A recent Cambridge University study reports that lack of exercise could be killing twice as many people as obesity. If you're inactive, you're at risk of cardiovascular disease and cancer.
The study shows that daily exercise reduces this risk. Even a small amount of exercise will help.
Regular exercise benefits your health in many ways, including:
Walking is ideal for all ages and fitness levels - and it’s free!
The NHS has a handy guide to help you get started.
If you regularly get off the bus one stop early, and take the stairs instead of the lift, you’ll feel the benefits without much change to your daily routine. Housework and gardening are also great for keeping you moving!
“I have two doctors, my left leg and my right” (G M Trevelyan)
Choose to get active at the same time each day, and you'll find this quickly becomes part of your regular daily routine.
For example, try to fit a brisk daily 20-minute walk into your lunch hour, or on your way to/from work.
If you exercise outdoors, you’ll benefit from sunlight topping up your levels of vitamin D – fantastic for bone health.
Weight-bearing exercise means carrying your body weight in activities such as jogging, brisk walking, tennis, dancing, weight training in the gym, and low-to-high intensity workouts.
This protects your bone density and reduces your risk of developing osteoporosis: especially important for post-menopausal women, but essential for all women and men too. Check out our page on Keeping Your Bones Strong.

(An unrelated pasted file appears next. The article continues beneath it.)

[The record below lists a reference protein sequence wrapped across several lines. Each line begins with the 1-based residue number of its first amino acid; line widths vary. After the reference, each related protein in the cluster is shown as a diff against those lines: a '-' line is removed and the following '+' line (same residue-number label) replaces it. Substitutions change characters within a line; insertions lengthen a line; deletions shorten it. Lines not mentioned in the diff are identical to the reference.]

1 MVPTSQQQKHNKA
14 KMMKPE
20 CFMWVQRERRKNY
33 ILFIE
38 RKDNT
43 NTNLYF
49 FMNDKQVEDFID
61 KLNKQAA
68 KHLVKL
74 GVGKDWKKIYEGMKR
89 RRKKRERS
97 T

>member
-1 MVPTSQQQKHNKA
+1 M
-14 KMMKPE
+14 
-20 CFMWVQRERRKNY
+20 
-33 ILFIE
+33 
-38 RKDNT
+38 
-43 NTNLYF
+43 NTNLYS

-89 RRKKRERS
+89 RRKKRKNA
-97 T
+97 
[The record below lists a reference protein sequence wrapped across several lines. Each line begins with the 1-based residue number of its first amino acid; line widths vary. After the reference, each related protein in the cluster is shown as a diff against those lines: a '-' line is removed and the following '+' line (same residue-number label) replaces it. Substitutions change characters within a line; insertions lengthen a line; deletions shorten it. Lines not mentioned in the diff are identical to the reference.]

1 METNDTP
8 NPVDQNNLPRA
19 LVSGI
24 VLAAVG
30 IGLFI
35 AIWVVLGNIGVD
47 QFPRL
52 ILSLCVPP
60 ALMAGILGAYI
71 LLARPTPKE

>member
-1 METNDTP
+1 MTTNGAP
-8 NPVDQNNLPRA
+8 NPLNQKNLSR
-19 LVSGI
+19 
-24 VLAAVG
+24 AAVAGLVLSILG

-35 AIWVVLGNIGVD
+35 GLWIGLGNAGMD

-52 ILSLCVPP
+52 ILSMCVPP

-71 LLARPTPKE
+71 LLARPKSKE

Yoga and tai chi are good for bone density. Cycling and swimming don’t count as weight-bearing exercise – but both are great for your general health and fitness.
Stretching is important for your flexibility and reduces your risk of muscle strains and soft-tissue injuries.
As well as stretching out before and after a workout, you should include full-body stretches at least 3 days a week. Each stretch should last 10-30 seconds. You'll find excellent stretching exercise routines online.
Sitting for hours damages your health. Even if you exercise every day, sitting for long periods can diminish the benefits of all that physical activity.
When you’re stuck at a desk, grab a breath of fresh air, make a cup of tea, go and speak to a colleague rather than sending an email.
Standing increases your heart rate, lowers your blood glucose level and burns more calories.
Try to stand for at least 10 minutes every hour.
The World Health Organisation says inactivity is the 4th biggest killer of adults. Yet the average British adult spends 50-70% of their time sitting.